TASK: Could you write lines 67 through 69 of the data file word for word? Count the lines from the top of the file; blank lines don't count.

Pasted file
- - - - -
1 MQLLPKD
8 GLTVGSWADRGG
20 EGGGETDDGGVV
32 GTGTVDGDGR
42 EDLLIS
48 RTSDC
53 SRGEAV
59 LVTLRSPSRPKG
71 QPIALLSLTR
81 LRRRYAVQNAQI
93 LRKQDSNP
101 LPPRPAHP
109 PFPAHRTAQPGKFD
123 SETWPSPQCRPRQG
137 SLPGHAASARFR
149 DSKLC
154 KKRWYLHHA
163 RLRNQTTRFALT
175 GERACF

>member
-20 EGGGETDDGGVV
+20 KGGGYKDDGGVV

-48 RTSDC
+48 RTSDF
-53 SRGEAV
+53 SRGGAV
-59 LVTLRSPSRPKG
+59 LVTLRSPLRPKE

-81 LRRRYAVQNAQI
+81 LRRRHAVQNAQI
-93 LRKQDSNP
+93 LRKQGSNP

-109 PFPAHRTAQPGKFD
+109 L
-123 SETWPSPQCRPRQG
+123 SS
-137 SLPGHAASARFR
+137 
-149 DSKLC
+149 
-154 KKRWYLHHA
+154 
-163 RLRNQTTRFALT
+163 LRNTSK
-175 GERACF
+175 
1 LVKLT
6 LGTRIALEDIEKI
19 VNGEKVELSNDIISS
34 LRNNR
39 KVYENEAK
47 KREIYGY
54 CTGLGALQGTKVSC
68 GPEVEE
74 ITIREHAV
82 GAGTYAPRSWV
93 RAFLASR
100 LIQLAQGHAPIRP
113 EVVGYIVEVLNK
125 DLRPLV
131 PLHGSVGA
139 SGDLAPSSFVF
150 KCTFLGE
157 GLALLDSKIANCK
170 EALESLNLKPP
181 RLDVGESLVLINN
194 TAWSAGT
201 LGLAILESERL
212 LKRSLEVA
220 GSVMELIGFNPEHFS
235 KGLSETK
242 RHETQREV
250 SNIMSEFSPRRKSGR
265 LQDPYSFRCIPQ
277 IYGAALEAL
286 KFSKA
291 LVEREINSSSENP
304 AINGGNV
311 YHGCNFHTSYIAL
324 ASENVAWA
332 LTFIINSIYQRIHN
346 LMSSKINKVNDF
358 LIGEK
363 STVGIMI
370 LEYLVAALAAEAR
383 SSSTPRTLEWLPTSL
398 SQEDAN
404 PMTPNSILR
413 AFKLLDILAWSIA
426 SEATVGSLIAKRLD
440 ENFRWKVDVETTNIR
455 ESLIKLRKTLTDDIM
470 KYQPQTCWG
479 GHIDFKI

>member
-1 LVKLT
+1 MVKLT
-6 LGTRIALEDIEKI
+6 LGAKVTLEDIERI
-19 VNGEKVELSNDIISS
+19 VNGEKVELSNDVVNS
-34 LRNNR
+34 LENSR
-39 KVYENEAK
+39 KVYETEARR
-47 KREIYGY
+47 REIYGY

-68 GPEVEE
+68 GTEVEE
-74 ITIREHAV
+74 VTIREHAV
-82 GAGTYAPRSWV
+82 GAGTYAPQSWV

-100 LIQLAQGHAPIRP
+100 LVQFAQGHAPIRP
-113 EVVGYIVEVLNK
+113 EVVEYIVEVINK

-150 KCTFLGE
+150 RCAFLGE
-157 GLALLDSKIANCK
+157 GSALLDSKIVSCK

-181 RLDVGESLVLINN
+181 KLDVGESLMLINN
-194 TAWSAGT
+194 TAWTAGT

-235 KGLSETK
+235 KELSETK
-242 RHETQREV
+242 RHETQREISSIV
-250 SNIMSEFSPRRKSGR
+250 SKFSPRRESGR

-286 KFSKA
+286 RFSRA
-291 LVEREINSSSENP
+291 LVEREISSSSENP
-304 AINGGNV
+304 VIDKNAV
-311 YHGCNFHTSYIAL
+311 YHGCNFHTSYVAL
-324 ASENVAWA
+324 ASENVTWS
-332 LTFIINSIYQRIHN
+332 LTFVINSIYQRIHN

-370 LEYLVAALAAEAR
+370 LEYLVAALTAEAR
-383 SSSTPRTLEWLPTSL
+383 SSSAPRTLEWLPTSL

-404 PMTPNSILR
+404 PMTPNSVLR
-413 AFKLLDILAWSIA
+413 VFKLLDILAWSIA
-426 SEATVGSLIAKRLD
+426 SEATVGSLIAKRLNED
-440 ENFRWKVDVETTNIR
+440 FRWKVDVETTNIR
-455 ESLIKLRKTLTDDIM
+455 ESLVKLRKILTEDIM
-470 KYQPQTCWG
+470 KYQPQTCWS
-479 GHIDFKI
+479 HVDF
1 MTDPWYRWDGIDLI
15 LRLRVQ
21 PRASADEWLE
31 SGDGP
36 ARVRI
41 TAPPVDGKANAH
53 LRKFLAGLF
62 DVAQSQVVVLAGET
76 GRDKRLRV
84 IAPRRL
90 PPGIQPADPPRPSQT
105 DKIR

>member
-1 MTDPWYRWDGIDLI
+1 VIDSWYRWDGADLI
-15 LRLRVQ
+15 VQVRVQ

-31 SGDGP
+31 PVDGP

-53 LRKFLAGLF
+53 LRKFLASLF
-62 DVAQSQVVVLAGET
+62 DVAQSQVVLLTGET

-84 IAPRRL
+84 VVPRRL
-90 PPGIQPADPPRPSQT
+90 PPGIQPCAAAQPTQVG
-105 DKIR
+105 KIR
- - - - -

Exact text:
194 TAWSAGT
201 LGLAILESERL
212 LKRSLEVA